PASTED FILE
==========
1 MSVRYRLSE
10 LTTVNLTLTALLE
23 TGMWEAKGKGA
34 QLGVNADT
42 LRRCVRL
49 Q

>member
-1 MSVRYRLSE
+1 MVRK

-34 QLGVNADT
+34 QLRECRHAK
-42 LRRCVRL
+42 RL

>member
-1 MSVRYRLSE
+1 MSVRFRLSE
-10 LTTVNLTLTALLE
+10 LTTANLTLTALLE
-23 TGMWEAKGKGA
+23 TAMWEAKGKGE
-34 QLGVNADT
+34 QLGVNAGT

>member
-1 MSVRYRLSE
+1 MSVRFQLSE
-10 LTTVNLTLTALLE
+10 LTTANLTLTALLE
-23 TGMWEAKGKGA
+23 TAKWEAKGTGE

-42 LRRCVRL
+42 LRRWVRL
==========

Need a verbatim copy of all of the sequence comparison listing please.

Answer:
1 MSVRYRLSE
10 LTTVNLTLTALLE
23 TGMWEAKGKGA
34 QLGVNADT
42 LRRCVRL
49 Q

>member
-1 MSVRYRLSE
+1 MVRK

-34 QLGVNADT
+34 QLRECRHAK
-42 LRRCVRL
+42 RL

>member
-1 MSVRYRLSE
+1 MSVRFRLSE
-10 LTTVNLTLTALLE
+10 LTTANLTLTALLE
-23 TGMWEAKGKGA
+23 TAMWEAKGKGE
-34 QLGVNADT
+34 QLGVNAGT

>member
-1 MSVRYRLSE
+1 MSVRFQLSE
-10 LTTVNLTLTALLE
+10 LTTANLTLTALLE
-23 TGMWEAKGKGA
+23 TAKWEAKGTGE

-42 LRRCVRL
+42 LRRWVRL